When she turned back to the hallway Catherine had vanished. Elvira had little concern for her charge’s purity, but how willing the girl had become to wander off in strange company worried her. In Spain Catherine walked and sat in the center of her ladies, surrounded and protected by the woman. But that was foolish, the Infanta was likely eager to meet an English Princess.
It boded well for her future, Elvira thought as she hurried down the hall and peered into each door that she passed. She squinted as she was rather nearsighted.
Then she heard Catherine’s laugh. Elvira hurried toward the Infanta. When she stepped into the room she heard her young charge asking a rather concerning question.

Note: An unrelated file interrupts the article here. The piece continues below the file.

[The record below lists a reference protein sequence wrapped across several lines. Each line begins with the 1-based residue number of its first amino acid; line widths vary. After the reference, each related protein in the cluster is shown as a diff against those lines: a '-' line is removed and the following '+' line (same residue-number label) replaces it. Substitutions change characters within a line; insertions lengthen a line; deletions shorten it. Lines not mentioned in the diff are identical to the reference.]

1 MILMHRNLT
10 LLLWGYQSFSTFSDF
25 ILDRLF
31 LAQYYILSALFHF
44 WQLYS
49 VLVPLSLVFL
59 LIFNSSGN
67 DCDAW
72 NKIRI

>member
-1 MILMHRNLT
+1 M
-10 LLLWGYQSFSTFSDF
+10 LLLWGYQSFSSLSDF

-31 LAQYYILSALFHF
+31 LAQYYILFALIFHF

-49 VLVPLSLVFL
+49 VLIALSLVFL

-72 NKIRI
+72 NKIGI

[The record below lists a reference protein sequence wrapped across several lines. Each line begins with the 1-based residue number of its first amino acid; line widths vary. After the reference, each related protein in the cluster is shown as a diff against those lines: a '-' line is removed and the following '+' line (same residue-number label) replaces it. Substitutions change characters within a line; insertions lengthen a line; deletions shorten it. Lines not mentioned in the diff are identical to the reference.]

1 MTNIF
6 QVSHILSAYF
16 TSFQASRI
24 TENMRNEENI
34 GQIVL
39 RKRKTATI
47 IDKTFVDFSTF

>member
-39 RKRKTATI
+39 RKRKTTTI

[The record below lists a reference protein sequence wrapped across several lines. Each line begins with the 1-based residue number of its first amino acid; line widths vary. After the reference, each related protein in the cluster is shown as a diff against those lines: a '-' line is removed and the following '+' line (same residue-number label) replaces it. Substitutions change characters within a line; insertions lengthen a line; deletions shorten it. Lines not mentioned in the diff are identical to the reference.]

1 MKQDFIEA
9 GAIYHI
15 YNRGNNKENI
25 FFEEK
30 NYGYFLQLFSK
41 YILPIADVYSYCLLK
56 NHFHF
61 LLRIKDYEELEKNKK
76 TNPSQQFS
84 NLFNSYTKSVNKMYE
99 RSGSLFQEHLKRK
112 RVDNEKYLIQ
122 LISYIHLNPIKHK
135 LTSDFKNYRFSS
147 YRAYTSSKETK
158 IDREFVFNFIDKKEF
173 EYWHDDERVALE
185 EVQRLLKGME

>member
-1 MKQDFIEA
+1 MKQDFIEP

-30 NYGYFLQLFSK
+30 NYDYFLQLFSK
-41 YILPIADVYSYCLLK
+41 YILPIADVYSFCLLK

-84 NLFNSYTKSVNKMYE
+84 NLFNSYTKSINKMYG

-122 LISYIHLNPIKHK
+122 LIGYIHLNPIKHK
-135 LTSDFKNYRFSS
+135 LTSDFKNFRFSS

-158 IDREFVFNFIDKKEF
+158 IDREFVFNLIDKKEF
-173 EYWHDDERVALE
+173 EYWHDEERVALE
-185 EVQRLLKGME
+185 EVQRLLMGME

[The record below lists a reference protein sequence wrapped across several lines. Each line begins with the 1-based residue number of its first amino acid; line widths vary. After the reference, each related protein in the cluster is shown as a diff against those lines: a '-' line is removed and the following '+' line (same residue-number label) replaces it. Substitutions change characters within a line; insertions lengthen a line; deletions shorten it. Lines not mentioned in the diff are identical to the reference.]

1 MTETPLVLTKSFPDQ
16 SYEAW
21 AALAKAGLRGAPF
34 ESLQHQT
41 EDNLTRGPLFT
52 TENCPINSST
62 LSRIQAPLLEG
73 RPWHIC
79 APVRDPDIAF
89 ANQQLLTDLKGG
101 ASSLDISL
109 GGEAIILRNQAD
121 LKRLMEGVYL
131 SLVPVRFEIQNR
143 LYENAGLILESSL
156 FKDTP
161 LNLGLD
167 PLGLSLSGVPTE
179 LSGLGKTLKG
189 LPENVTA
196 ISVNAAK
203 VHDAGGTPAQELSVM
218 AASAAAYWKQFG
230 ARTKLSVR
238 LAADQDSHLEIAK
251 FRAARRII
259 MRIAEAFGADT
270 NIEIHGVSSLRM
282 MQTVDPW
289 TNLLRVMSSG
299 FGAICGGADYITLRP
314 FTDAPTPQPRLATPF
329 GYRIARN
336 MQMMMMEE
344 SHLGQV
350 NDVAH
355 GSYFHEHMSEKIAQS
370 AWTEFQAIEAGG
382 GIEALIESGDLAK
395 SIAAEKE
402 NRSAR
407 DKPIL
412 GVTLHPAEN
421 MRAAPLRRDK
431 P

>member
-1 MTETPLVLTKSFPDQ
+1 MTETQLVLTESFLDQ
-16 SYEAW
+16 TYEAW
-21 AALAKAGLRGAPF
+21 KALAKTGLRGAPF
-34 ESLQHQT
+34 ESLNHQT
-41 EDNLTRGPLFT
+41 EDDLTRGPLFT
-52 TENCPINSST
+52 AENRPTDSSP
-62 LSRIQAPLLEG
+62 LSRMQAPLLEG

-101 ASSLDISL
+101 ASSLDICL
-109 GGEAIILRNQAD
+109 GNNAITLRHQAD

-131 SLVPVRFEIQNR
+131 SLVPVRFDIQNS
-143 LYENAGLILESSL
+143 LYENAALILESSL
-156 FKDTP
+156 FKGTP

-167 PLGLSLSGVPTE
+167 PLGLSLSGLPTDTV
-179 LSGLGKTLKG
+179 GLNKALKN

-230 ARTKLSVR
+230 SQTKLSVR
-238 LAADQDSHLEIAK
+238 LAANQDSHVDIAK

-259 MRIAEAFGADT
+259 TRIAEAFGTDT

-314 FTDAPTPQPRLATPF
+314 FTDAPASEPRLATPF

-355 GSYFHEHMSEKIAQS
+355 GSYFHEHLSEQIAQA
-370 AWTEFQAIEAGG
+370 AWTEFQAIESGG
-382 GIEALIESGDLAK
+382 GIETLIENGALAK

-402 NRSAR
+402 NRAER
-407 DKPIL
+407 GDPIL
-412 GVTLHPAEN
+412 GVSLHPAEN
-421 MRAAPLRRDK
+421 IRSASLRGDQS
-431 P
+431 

“....join my household?” Catherine asked. “Perhaps after your babe’s birth?”
“Your Grace,” Elvira cut off Lady Anne’s response. The blood princess had barely opened her mouth when Elvira spoke. “That is impossible.”
Catherine snapped her head around and glared at her with a hatred Elvira had never seen in her princess’ eyes. It startled Elvira but she persisted.
“You have no authority to offer Lady Anne a position.” Elvira continued.
“Am I not the Princess of Wales?” Catherine asked. Elvira looked at her charge but found Catherine staring right back with pursed lips. “Am I not the Infanta of Aragon and Castille?”
Catherine looked at her for a moment as Elvira stared her charge down fully, expecting the Infanta to acquiesce to her gentle guidance. Catherine tipped her head back and peered up at her with her big blue eyes. The Infanta was not pleading. Then she broke Elvira’s gaze, not looking down as was her habit when she was being chastised but back at the blood princess.